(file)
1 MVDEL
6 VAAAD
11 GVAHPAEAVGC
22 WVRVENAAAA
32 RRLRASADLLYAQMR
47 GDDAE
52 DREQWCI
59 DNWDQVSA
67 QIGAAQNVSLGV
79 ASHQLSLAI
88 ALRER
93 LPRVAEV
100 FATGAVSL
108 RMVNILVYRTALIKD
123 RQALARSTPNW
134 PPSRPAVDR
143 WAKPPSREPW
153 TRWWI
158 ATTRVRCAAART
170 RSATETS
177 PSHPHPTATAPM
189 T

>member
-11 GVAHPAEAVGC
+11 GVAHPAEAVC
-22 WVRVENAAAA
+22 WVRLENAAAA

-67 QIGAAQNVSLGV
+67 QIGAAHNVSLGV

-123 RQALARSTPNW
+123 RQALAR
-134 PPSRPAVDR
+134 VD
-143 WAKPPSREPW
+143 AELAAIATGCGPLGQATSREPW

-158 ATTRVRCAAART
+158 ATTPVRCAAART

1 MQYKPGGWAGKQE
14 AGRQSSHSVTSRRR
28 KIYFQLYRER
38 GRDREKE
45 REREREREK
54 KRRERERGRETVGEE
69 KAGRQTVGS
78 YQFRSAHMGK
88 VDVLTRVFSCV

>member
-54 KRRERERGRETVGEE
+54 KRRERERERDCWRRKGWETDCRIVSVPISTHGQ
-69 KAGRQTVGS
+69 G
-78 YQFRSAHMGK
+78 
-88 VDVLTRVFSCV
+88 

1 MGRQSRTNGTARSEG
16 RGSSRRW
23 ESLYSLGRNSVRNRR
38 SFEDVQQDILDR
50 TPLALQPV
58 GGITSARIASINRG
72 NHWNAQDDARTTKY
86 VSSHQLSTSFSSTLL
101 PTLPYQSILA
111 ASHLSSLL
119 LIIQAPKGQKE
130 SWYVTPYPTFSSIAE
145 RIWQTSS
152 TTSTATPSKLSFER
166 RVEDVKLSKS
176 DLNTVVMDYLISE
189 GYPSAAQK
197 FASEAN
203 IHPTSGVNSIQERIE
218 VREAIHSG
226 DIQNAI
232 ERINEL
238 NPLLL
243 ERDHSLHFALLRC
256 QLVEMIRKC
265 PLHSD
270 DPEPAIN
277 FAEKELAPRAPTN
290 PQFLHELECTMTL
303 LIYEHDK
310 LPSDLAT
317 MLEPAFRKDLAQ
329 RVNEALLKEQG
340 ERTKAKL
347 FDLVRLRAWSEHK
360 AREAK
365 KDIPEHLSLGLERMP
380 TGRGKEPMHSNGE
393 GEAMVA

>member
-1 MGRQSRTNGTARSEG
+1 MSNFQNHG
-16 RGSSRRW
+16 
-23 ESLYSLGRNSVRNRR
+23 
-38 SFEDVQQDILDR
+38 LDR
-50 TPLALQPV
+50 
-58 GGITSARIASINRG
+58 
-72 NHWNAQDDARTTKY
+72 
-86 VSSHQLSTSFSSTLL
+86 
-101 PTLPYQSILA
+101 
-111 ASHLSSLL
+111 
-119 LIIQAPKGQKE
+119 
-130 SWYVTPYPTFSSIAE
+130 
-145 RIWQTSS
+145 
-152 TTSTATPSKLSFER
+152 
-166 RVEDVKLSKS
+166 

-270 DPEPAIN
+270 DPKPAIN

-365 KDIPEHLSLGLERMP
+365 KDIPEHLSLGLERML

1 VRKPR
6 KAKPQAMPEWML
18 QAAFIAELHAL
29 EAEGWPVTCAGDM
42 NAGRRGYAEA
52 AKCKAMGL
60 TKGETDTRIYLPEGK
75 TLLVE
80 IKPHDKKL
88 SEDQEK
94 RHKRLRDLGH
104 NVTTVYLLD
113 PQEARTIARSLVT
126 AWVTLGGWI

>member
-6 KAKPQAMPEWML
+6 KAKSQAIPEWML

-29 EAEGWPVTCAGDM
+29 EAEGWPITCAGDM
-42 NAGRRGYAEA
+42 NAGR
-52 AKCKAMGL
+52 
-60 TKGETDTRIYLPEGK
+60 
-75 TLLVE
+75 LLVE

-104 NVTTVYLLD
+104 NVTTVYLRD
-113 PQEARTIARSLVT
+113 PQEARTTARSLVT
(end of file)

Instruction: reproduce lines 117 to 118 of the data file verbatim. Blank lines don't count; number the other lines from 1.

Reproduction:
+119 
-130 SWYVTPYPTFSSIAE